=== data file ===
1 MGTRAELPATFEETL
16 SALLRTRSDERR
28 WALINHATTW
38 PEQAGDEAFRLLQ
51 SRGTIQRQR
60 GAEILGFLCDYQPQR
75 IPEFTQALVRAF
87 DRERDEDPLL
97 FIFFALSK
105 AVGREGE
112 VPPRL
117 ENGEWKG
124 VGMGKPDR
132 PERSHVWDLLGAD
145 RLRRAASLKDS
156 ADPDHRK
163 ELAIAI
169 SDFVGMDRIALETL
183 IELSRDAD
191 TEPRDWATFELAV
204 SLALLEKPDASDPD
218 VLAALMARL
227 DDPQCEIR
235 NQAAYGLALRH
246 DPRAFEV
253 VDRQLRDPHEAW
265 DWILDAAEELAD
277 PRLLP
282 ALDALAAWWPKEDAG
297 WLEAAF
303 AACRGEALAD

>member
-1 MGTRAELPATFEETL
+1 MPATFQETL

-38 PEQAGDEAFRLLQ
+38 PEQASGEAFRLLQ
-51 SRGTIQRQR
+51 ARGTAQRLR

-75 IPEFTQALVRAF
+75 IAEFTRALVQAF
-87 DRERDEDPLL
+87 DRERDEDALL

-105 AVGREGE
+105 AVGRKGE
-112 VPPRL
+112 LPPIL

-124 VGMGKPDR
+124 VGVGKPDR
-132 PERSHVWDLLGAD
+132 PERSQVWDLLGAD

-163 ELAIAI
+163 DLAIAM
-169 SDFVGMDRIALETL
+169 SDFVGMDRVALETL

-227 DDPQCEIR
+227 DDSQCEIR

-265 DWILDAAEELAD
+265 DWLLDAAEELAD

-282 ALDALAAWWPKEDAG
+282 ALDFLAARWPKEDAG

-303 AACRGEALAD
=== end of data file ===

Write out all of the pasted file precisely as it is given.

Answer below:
1 MGTRAELPATFEETL
16 SALLRTRSDERR
28 WALINHATTW
38 PEQAGDEAFRLLQ
51 SRGTIQRQR
60 GAEILGFLCDYQPQR
75 IPEFTQALVRAF
87 DRERDEDPLL
97 FIFFALSK
105 AVGREGE
112 VPPRL
117 ENGEWKG
124 VGMGKPDR
132 PERSHVWDLLGAD
145 RLRRAASLKDS
156 ADPDHRK
163 ELAIAI
169 SDFVGMDRIALETL
183 IELSRDAD
191 TEPRDWATFELAV
204 SLALLEKPDASDPD
218 VLAALMARL
227 DDPQCEIR
235 NQAAYGLALRH
246 DPRAFEV
253 VDRQLRDPHEAW
265 DWILDAAEELAD
277 PRLLP
282 ALDALAAWWPKEDAG
297 WLEAAF
303 AACRGEALAD

>member
-1 MGTRAELPATFEETL
+1 MPATFQETL

-38 PEQAGDEAFRLLQ
+38 PEQASGEAFRLLQ
-51 SRGTIQRQR
+51 ARGTAQRLR

-75 IPEFTQALVRAF
+75 IAEFTRALVQAF
-87 DRERDEDPLL
+87 DRERDEDALL

-105 AVGREGE
+105 AVGRKGE
-112 VPPRL
+112 LPPIL

-124 VGMGKPDR
+124 VGVGKPDR
-132 PERSHVWDLLGAD
+132 PERSQVWDLLGAD

-163 ELAIAI
+163 DLAIAM
-169 SDFVGMDRIALETL
+169 SDFVGMDRVALETL

-227 DDPQCEIR
+227 DDSQCEIR

-265 DWILDAAEELAD
+265 DWLLDAAEELAD

-282 ALDALAAWWPKEDAG
+282 ALDFLAARWPKEDAG

-303 AACRGEALAD